Arrow Finale Sets Up a Surprising New Path for Ollie (and the Show)
No more Arrow? Well, shoot.
In the final moments of Arrow‘s third-season finale, Oliver Queen (Stephen Amell) announced that he was hanging up his longbow to basically run off with Felicity (Emily Bett Rickards) and be hot together. And given what he’s been through this year—almost dying, being forced into the League of Assassins, the murder and Lazarus Pit resurrection of Thea (Willa Holland), all of that Ra’s al Ghul ugliness, and a massive bio-weapon attack on Starling City—we can’t really blame him. Plus, like he said, the city is in good hands with his Speedy kid sister, Black Canary Laurel (Katie Cassidy) and pretty much everyone else in his social circle assuming some sort of superhero identity. The guy could use a happy ending (keep it clean, kids).
“Given Oliver’s descent into the darkness of the League, the big questions going into the finale [were] ‘Is Oliver redeemable?'” says executive producer Marc Guggenheim. “Can he still be a hero? What is that road gonna be like?”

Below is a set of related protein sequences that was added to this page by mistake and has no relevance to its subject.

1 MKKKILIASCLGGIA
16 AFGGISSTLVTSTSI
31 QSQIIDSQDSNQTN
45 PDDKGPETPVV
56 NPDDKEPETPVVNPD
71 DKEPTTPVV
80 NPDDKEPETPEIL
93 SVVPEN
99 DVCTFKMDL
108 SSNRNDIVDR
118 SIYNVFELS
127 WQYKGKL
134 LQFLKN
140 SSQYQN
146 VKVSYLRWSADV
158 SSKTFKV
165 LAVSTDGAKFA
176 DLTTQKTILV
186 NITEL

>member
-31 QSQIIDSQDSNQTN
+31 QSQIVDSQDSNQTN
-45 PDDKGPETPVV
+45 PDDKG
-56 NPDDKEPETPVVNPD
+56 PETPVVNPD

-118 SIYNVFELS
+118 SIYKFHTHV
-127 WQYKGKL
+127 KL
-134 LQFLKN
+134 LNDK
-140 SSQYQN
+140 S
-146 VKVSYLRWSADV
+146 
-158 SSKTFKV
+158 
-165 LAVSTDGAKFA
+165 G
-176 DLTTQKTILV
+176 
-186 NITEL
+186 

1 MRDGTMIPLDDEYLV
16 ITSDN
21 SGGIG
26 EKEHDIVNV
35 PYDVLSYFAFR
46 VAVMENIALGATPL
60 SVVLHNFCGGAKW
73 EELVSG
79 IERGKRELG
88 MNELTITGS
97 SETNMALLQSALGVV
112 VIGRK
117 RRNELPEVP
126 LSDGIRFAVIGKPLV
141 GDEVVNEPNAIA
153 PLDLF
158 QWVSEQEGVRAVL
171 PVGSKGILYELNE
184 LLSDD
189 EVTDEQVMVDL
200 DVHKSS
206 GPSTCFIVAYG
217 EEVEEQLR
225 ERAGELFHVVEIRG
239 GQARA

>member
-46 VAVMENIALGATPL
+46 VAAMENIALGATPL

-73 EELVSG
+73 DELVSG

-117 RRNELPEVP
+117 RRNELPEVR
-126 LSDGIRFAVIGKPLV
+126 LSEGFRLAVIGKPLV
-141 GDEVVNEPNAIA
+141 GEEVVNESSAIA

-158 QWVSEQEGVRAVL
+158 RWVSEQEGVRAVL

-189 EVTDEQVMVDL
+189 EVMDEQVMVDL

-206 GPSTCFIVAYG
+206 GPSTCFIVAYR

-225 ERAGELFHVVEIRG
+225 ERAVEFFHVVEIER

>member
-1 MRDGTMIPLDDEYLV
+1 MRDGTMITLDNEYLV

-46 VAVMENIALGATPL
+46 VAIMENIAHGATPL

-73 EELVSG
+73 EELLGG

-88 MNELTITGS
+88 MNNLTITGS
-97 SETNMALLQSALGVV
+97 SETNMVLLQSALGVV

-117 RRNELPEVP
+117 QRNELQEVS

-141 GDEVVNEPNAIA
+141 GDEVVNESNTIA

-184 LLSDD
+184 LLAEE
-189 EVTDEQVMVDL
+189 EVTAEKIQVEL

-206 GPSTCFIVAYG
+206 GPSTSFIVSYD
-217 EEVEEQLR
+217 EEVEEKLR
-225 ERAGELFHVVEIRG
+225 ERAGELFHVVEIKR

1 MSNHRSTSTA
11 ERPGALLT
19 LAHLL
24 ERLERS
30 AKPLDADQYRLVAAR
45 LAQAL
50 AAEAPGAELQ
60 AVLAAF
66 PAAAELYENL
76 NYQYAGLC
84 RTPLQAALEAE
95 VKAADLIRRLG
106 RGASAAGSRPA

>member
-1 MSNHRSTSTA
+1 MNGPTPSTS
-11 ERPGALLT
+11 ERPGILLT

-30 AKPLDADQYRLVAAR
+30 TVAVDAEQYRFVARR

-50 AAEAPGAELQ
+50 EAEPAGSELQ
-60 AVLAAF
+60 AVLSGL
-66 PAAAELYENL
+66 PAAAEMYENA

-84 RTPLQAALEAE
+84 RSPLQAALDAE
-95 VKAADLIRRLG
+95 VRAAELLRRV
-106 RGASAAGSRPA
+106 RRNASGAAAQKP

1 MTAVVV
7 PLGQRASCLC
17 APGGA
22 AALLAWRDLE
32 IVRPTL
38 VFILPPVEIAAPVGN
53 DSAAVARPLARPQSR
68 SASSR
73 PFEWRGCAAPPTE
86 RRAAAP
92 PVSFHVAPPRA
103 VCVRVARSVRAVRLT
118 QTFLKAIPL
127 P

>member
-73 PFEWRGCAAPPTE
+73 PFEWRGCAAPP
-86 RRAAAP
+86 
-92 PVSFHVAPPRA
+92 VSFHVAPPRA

Clearly, he is redeemable—even Digg (David Ramsey) will probably come around. And at least part of that road is the winding coastal one we saw Ollie and Felicity speeding down as they drove off, smiling into the sunset. “I think the finale answers that question, or at least give a strong indication of where we’re headed in Season 4. We’re not going to leave the audience hanging that far out there,” continues Guggenheim, adding that a world without the Arrow leads to an entirely different question: Where can the show go from here?
Guggenheim isn’t ready to spill those details just yet (although we already know that part of next season will involve setting up the Flash-Arrow spinoff, Legends of Tomorrow), but he does admit that he and his fellow EPs Andrew Kreisberg and Greg Berlanti all see this surprisingly upbeat twist in Oliver’s journey as a chance to restart the show. “It felt like we were writing a series finale. Greg, Andrew and I have been saying that this finale feels like the end of three seasons of TV, not just one season,” says Guggenheim.
“We always felt like this was the end of a trilogy,” agrees Berlanti. “And next season will be the beginning of a new chapter.”